It’s turned out you can derive the second law of thermodynamics from more fundamental things. Let’s say I did something clumsy like spill water on the carpet. If I played a video of it backward, and you saw the water come off the carpet and go into the bottle, it would look totally wrong. But if you just zoom in and look at the motion of the particles flying through the other particles of the air, it would look perfectly reasonable backward, just like a bunch of bowling balls bouncing the other way. After 100 years of thinking about this, we’ve come to realize the explanation is surprising. It has to do with what happened 13.8 billion years ago. The reason our universe keeps getting messier is because it started in a tidy state yesterday, which was even tidier the day before, and even tidier 13.8 billion years ago.

Why did the universe start in such a tidy state?

What I think that means is there is no holy era of time. It emerged. If, in the distant future, we find ourselves in a universe where all the stars have burned out, and all the black holes have evaporated, and all the radiation has been diluted by the dark energy that expanded our universe, and all we have is some very cold bath of photons here and there—basically thermal equilibrium; de Sitter space, as we call it—there will be no sense of time anymore. There will nothing you can do to determine whether time is going one way or the other. Time will then have un-emerged again. It will be like the poem, This is the way the world ends / Not with a bang but a whimper.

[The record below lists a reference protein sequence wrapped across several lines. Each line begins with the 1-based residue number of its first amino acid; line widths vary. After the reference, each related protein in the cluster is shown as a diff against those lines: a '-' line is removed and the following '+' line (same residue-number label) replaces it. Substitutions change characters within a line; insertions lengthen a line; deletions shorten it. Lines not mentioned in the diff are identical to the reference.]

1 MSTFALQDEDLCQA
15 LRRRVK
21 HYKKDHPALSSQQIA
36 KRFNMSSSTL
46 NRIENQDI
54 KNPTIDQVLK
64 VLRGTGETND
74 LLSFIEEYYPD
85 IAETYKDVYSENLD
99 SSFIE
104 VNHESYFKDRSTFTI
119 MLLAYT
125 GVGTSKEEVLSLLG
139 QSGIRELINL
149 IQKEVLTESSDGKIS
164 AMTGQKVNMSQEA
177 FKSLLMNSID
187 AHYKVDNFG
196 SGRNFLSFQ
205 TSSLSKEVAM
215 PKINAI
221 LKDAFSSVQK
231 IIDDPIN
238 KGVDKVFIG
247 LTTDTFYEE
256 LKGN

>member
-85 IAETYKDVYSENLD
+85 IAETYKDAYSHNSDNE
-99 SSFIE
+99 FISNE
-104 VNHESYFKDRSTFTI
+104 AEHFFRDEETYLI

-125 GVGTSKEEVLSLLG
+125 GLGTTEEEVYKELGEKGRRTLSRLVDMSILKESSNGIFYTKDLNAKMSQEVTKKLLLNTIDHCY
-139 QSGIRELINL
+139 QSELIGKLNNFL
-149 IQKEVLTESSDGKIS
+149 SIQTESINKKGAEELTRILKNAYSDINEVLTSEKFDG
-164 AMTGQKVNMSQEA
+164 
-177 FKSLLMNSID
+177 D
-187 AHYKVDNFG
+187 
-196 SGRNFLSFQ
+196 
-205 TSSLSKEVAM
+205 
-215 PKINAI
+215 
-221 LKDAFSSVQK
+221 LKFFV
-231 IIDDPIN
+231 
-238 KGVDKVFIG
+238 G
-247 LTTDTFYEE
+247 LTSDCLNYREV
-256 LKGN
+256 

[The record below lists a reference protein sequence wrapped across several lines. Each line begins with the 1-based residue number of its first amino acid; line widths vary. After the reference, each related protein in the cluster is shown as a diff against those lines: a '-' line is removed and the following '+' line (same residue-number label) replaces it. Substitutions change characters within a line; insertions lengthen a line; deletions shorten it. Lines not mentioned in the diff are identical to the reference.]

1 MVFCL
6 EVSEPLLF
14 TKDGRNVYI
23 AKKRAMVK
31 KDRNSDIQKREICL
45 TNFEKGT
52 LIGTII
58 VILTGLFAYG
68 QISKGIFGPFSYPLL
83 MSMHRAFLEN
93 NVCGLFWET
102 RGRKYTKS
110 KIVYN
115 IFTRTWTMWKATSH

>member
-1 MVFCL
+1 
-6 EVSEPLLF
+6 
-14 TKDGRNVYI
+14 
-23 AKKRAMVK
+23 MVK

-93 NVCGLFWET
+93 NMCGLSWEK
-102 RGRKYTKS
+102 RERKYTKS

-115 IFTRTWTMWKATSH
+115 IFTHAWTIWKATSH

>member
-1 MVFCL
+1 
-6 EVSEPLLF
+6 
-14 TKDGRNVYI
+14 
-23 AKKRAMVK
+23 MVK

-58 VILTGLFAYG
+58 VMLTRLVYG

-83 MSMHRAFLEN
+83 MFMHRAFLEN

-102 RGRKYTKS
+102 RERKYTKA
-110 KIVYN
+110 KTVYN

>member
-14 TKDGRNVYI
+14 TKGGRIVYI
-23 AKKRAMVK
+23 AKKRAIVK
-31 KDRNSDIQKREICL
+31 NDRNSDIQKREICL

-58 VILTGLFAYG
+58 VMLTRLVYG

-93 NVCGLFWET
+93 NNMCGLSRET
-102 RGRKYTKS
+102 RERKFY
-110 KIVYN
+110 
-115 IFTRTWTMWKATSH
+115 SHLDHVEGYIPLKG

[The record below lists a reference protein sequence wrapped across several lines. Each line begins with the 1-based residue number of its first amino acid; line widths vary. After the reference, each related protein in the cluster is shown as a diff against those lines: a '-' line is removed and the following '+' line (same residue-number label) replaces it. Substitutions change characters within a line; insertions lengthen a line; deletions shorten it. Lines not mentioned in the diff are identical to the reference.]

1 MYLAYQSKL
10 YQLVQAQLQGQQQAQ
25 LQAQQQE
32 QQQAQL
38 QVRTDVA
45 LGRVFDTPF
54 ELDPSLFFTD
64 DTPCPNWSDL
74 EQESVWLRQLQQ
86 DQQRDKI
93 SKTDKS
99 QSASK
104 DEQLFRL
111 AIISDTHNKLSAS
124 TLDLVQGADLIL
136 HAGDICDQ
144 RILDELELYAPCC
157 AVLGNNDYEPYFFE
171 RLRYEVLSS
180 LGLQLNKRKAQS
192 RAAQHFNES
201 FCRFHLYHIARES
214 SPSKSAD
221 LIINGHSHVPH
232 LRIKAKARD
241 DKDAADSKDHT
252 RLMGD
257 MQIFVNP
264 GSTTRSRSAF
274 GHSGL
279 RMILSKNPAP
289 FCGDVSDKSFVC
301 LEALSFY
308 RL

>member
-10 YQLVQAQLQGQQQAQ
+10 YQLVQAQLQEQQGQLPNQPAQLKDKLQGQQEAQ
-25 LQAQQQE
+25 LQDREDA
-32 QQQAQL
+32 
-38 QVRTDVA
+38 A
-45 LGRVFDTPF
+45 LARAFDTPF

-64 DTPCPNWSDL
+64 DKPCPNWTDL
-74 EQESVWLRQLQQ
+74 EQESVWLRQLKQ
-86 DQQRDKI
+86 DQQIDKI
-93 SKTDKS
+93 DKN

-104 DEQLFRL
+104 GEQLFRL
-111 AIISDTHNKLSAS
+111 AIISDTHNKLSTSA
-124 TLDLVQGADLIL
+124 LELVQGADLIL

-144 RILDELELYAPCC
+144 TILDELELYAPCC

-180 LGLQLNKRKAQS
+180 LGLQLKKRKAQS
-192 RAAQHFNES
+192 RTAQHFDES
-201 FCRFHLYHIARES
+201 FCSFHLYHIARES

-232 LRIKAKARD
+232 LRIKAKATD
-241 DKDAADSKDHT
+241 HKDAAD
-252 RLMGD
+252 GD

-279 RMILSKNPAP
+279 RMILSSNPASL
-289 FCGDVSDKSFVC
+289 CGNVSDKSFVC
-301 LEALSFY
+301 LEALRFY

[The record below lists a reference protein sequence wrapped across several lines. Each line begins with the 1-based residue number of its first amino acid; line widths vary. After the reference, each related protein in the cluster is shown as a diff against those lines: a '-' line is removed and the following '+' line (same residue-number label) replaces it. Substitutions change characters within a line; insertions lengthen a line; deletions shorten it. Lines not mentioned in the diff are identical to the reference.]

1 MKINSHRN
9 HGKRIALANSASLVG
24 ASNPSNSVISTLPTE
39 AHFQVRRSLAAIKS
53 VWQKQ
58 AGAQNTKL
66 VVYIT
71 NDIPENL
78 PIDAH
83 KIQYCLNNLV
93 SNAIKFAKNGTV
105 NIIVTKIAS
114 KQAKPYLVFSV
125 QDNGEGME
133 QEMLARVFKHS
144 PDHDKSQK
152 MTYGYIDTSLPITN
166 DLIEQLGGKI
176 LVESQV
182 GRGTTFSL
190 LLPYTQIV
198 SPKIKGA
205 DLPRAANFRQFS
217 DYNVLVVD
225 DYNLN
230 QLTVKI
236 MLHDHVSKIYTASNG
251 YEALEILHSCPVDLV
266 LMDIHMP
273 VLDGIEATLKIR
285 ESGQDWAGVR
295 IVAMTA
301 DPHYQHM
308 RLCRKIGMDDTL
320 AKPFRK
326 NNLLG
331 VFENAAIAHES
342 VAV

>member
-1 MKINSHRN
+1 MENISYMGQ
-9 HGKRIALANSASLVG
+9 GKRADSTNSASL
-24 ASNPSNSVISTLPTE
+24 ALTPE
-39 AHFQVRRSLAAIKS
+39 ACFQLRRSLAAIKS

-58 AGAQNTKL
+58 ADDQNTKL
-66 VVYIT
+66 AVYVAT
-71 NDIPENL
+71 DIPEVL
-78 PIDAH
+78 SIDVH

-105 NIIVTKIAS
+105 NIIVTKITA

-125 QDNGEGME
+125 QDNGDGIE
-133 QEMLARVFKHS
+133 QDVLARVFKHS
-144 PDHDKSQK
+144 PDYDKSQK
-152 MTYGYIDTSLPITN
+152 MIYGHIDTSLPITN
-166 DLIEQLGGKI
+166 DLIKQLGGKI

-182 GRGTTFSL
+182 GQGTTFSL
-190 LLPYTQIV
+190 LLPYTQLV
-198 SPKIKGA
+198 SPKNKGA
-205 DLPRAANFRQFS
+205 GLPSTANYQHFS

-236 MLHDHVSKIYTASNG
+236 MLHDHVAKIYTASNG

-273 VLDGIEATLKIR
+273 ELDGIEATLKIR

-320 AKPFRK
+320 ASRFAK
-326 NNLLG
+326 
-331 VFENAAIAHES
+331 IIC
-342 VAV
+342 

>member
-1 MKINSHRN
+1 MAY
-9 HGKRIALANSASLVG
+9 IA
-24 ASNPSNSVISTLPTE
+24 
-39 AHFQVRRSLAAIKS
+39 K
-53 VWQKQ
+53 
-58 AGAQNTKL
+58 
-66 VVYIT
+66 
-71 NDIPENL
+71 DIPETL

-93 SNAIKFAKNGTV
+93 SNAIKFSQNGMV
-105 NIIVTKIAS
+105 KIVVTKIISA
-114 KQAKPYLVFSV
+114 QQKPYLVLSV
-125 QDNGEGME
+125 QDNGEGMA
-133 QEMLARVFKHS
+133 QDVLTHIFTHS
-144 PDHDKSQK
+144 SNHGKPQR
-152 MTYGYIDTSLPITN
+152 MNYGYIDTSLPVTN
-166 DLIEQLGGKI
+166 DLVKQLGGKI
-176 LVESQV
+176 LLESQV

What if I looked at my wristwatch then? Would it tick forward?

There wouldn’t be a wristwatch because all the atoms, or all the protons in your wristwatch, would’ve decayed. All the particles that had decayed would’ve left the cosmic horizon. If there were a wristwatch, and it’s functioning, there will be a sense of time and change. But just like there hasn’t always been a wristwatch, there will not necessarily always be one.

How is measuring time related to the existence of time?

It sounds crass to say that time is what we measure with a clock. But it is a very deep fact that if there are no clocks—bearing in mind that every atom is a clock, in the sense that something is going around something else, which you can think of as a clock—then it’s not change which has gone but the whole ability to define time, and the whole ability to perceive time will also be gone. So in that way, time could’ve emerged from nothing, and might also go back to nothing. It’s like the ending of one of my favorite movies, Life of Brian, with Monty Python, where they say, “You come from nothing, you’re going back to nothing. What have you lost? Nothing!” Well, we’ll see!

Michael Segal is the editor at large of Nautilus.

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This post originally appeared on Nautilus and was published April 25, 2019. This article is republished here with permission.